How to Write a Parable is a strong believer in respecting, practicing, and developing traditional literary, rhetorical, and imaginative skills. Inspiration for this is taken primarily from the biblical and Christian traditional teaching that God Himself does this same thing–He makes invisible things visible so that we can understand them, with the climax of this being the incarnation. Imagination-focused teaching methods attempt follow this same practice, in order to foster true understanding and transformation.
We are convinced that the imagination is the most important and yet most neglected factor in deep and transformative education and growth. Almost every other culture in history has had a rich imaginative traditions and practices of various sorts as well. Somehow technology has seemed to undermine these traditions and practices in current western culture. But we humans have a difficult time understanding things we haven’t seen, so in order to teach well it is extremely important to develop an ability to skillfully tap into the power of our imaginations.
Our mission is to develop and encourage deep and transformative educational skills and resources based on a unique understanding and focused use of the human imagination. We are rooted in the historic Judeo-Christian scriptural and theological tradition and focus our resource development for church-based educators and leaders, and otherwise Christian communicators, whether lay or professional.
Judeo-Christian Theological Background
The vision and inspiration of How to Write a Parable is drawn from a lot of issues in contemporary culture and educational practice, but at its deepest draws from the historic, Judeo-Christian theological tradition. We see ourselves as merely merely mimicking what the Christian tradition holds that God Himself has already done by appealing to and using our imagination in His communication and teaching of mankind in scripture, and especially in the incarnation of His Son. Images, and the appeal of communication to the imagination of mankind are found throughout the Old and New Testaments, for example:
- The prophets of old used extensive analogies and metaphors in their pronouncements and messages
- The psalmist turns repeatedly to the concrete and imaginable in his praises and songs
- God himself commanded His people to create both simple and elaborate symbols to aid them in their walk (e.g., piles of stones and the tabernacle)
- Jesus taught using powerful illustrations and parables
- As the pinnacle of this whole stream, Jesus Himself was sent by the Father to be born among men–Jesus was made man so that He might be an image to us of the Father; He makes the invisible visible, and the unknown known.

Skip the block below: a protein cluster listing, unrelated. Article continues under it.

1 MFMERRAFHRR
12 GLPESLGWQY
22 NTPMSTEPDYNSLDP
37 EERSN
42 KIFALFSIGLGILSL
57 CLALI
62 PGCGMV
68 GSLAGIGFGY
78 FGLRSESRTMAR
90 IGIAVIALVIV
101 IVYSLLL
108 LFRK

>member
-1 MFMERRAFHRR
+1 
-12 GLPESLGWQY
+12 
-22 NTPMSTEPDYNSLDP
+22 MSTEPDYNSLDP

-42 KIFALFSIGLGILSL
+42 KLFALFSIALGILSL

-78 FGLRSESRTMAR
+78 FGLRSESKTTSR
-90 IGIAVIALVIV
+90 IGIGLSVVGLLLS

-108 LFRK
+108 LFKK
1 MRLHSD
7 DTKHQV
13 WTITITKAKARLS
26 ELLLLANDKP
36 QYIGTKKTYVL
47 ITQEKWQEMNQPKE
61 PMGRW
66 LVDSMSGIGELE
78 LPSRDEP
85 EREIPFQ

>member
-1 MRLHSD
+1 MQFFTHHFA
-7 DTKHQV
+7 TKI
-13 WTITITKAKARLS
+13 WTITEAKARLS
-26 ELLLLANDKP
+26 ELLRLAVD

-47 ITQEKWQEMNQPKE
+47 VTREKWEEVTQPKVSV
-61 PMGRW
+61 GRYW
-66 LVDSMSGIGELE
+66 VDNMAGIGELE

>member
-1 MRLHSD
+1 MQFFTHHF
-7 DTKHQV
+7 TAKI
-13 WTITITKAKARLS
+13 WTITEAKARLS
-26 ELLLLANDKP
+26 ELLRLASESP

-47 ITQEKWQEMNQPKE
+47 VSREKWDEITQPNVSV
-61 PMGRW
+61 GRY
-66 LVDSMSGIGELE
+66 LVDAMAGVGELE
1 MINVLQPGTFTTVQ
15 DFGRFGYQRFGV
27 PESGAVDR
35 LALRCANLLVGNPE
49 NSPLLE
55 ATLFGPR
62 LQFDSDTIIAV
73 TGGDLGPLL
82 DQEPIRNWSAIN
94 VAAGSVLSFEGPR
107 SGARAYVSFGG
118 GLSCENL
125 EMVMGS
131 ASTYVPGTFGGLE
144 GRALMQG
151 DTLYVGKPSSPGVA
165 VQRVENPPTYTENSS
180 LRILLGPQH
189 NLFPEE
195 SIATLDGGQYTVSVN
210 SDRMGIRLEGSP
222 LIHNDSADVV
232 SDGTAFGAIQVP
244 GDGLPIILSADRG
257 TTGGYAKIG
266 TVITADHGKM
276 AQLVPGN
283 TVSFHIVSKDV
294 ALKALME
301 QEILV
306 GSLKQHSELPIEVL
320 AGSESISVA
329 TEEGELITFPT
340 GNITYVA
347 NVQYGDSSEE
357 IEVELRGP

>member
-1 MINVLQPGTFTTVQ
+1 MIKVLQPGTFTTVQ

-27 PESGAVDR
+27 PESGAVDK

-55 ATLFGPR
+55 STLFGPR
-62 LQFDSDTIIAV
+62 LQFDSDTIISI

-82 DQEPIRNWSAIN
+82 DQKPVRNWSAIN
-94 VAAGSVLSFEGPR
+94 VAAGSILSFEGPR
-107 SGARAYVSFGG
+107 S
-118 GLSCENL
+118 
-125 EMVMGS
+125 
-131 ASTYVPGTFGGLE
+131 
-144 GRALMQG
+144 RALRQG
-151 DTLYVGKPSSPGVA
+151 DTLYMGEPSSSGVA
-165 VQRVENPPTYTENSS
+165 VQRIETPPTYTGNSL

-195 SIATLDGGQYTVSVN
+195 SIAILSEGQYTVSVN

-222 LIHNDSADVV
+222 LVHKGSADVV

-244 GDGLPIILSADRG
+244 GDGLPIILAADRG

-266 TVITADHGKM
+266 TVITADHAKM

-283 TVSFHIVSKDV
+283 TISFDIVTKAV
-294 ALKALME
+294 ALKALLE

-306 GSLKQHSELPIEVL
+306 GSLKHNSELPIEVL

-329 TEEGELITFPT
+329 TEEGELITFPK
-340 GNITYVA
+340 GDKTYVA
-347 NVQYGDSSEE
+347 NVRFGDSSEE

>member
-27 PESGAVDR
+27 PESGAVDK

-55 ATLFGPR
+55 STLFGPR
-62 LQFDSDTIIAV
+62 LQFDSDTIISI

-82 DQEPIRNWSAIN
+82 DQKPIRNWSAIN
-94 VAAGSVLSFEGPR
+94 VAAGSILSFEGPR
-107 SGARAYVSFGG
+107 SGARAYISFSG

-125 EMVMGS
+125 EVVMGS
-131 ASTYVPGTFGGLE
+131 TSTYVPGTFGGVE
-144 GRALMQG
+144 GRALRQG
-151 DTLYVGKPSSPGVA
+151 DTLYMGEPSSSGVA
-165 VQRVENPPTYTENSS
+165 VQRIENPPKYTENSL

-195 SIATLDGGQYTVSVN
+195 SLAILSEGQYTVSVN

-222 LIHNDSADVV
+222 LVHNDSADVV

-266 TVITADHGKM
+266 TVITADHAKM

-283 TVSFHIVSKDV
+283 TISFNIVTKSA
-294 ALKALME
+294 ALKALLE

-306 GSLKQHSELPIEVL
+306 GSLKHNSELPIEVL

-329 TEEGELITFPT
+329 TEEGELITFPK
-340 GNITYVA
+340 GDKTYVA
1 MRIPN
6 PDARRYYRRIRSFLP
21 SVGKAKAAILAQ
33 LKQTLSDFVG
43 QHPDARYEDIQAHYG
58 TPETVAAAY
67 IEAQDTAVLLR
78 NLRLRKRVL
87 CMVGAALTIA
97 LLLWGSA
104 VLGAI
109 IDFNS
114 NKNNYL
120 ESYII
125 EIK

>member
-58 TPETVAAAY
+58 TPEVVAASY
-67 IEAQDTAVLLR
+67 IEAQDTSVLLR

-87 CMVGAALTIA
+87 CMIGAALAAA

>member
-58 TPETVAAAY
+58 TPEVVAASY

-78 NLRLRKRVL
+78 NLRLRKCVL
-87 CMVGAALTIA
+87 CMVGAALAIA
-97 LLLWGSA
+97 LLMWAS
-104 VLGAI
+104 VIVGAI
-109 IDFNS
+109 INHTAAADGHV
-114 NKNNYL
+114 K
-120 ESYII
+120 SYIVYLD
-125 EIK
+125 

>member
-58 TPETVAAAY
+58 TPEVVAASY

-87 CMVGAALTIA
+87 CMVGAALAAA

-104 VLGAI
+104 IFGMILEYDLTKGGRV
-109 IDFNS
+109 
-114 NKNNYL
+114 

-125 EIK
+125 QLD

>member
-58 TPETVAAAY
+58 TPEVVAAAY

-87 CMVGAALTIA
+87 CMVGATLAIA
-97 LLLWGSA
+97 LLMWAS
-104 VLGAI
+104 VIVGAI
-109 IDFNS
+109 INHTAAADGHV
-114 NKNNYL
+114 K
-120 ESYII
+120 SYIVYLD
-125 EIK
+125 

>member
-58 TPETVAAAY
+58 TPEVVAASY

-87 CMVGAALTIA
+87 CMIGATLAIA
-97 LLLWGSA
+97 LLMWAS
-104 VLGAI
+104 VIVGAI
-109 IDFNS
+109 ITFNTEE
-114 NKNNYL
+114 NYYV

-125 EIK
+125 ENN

How to Write a Parable takes its deepest cue from these biblical underpinnings. But one doesn’t have to agree with this or even value it to appreciate what we are doing! Anyone interested in imaginative and creative educational resources and skills will find a unique friend and partner in HowToWriteAParable.com.
Imagination and Education Today
God has seen fit to fill many pages of scripture with image-rich passages encompassing narratives, symbols, types, analogies, allegories, and poetry. And it is most supremely exemplified in the incarnation of God’s Son. As Jesus said,
“He who has seen Me has seen the Father” (John 14:9) because “The Son is the image of the invisible God” (Col. 1:15).
But almost every other culture in history has had a rich imaginative traditions and practices of various sorts as well. Somehow technology has seemed to undermine these traditions and practices in current western culture. But we humans have a difficult time understanding things we haven’t seen, so in order to teach well it is extremely important to develop an ability to skillfully tap into the power of our imaginations.
Paradoxically, this is especially true in our age dominated by instant communication and hyper-realistic graphic technologies. A return to forgotten imaginative arts is vital if we are to maintain and cultivate the slower, deeper, and richer aspects of the spiritual life as well as ordinary human life and society. And besides, they’re fun!
The How to Write a Parable Mission
While there are many ways to improve educational effectiveness by using the imagination and learning imaginative skills, How to Write a Parable is currently focusing on parable writing as a unique yet well-recognized skill that is especially helpful to educators, and relatively easy to learn.
Take a look at our flagship product, the Parable Writing eCourse and consider using it to invest in your own educational and communicative effectiveness. Or else check out the blog categories on the right side of this page for what might have some interest for you!